"According to another version [of the events], the [Slovenian] patrol entered the Majdel Zoun area [alone,] without a Lebanese army patrol, prompting suspicious residents to confront it. A group gathered in front of the UN patrol and the [soldiers] became frightened and fled towards Al-Mansouri. But as they fled, the UNIFIL vehicles collided with and damaged three civilian vehicles, increasing the tension between them and the residents. [In the second incident,] an Italian patrol unit happened to be at Al-Mansouri, and a clash ensued between its soldiers and the residents.
"This [situation] raises questions about the ramifications of these events. The UN [issued a statement] clearly explaining that there was no justification for what happened, and that as far as it is concerned someone instigated the problem with the [two] UNIFIL patrols. While the two incidents did not cause loss of life, and the damage was only material, the incident needs to be addressed now in light of the escalating U.S.-Iran [tension]...
"These events, which some [Lebanese] officials were careful to call incidental, could have gone unaddressed if not for the language of the statement by UNIFIL [command] regarding 'two UNIFIL patrols... obstructed by groups of aggressive men.' This indicates the possibility of a renewal of tension between UNIFIL and the so-called 'residents,' as there was in the past, primarily because the signs of the escalation in Iran-U.S. tension are manifested in provocations of various kinds, and South Lebanon will undoubtedly be one of the arenas for sending messages. This is because Hizbullah is one of the linchpins of stability in South [Lebanon] – [stability] which benefits residents of the Galilee [in Israel] as well as the residents of South [Lebanon] – and is a main factor in maintaining this stability.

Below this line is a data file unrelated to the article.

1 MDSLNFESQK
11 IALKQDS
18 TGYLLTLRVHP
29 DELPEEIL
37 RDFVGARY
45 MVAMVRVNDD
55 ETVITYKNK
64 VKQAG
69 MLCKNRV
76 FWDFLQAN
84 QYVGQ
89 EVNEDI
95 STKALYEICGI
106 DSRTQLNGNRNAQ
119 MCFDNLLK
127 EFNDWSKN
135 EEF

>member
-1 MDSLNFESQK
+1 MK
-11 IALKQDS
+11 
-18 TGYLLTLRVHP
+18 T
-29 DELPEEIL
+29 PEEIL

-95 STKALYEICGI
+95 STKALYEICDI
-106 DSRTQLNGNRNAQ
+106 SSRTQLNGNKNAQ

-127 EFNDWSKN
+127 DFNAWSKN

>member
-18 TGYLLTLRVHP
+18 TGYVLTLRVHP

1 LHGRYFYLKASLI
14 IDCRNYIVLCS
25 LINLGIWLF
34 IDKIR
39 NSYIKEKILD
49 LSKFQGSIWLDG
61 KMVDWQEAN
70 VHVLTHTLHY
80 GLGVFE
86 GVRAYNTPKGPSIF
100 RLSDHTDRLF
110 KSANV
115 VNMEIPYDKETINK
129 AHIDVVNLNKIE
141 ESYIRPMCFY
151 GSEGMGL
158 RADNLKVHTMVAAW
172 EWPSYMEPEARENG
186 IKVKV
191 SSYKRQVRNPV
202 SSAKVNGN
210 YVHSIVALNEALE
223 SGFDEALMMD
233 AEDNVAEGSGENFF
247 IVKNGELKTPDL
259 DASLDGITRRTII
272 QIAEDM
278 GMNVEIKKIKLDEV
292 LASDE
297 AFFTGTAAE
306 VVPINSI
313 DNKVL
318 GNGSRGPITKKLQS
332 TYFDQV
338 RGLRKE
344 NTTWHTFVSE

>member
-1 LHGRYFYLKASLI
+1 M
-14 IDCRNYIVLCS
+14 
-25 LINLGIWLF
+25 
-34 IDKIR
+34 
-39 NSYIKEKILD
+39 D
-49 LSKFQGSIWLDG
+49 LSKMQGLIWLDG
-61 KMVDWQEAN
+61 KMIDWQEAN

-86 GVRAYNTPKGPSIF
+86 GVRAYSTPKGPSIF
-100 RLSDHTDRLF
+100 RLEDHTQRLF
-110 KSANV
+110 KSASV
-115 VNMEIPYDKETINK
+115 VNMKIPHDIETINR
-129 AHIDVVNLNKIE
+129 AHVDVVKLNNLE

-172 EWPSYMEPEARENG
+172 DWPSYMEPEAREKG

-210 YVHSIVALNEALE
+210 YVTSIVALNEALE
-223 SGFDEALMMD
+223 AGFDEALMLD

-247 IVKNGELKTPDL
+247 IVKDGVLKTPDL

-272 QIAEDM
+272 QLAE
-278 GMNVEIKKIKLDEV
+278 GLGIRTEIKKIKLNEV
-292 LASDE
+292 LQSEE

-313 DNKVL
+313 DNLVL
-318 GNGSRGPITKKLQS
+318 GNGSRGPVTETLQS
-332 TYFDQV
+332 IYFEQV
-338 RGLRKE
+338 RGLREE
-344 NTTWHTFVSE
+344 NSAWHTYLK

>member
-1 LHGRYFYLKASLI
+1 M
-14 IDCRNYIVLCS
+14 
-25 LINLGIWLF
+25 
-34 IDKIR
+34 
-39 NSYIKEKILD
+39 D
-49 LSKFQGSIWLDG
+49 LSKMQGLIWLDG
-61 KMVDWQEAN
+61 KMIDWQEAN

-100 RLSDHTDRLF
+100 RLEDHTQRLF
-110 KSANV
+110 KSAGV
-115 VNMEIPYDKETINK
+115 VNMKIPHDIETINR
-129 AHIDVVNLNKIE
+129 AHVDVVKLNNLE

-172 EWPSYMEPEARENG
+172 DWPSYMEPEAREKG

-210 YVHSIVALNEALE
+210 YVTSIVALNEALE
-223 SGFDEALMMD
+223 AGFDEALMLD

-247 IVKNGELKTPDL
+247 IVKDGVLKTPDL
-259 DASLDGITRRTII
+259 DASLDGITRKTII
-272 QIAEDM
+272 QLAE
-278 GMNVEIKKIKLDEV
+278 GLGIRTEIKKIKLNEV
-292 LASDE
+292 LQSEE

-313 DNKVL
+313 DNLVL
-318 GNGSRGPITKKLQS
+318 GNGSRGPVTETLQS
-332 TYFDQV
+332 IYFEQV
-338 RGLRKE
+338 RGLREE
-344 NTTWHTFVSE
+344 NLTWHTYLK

"These two incidents may have been incidental or may have been planned. Either way, either [event] could be a message to the relevant parties that any U.S.-Iran conflict will have implications for Lebanon, the international force [UNIFIL] and the Israeli enemy.
"Brandishing the card of the south [that is, threatening to escalate tensions in South Lebanon], or, more precisely, shifting the present balance of power, depends on how the Iran-U.S. relationship develops. It should be noted that any explosion on the southern front will be close to suicide, or to a martyrdom operation, as Hizbullah refers to suicide operations based on a fatwa by [Iran's ruling] jurisprudent.
"The 'Trumpist' escalation of the tension with Iran has been manifested in South [Lebanon]. UNIFIL is once again a Hizbullah 'hostage'. The upcoming period, leading up to Beirut's announcement of the [parliamentary] elections, will decide whether Lebanon [is headed for] anarchy or for bleak stability.
 Janoubia.com, February 5, 2017.
 The statement by UNIFIL command read: "This morning, two UNIFIL patrols in the general area of Al-Mansouri-Majdel Zoun (Sector West) were obstructed by groups of aggressive men who attempted to cause physical harm to the peacekeepers and UN assets.' It continued: "While exercising utmost restraint, UNIFIL patrol vehicles had to push aside some civilian vehicles used as roadblocks in order to safely pull out from the locations." Unifil.unmissions.org, February 3, 2017.